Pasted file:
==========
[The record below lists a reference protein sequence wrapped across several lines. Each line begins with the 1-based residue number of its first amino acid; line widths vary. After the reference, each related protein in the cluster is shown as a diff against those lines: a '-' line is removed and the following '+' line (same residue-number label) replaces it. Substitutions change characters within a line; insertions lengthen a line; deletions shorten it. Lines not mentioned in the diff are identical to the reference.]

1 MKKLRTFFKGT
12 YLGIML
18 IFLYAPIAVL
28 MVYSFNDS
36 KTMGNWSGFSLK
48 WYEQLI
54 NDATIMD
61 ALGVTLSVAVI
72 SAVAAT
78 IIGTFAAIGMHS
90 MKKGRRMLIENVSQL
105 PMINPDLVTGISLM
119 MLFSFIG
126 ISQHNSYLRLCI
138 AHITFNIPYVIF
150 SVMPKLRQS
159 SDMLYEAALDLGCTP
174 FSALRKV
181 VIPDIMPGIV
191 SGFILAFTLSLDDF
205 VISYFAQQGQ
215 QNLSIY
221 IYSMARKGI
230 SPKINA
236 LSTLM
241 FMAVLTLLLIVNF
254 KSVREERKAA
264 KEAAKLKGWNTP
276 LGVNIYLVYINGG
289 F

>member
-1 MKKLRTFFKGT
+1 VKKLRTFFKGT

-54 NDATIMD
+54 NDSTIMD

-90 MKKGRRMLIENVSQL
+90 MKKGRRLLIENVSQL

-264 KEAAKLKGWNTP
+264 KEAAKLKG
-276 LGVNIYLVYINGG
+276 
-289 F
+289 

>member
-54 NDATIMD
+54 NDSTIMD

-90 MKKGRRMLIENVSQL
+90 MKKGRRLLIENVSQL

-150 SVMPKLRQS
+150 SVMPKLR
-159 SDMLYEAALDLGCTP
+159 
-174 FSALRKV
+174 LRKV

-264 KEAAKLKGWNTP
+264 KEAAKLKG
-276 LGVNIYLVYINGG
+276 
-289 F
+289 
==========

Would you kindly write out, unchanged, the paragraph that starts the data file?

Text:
[The record below lists a reference protein sequence wrapped across several lines. Each line begins with the 1-based residue number of its first amino acid; line widths vary. After the reference, each related protein in the cluster is shown as a diff against those lines: a '-' line is removed and the following '+' line (same residue-number label) replaces it. Substitutions change characters within a line; insertions lengthen a line; deletions shorten it. Lines not mentioned in the diff are identical to the reference.]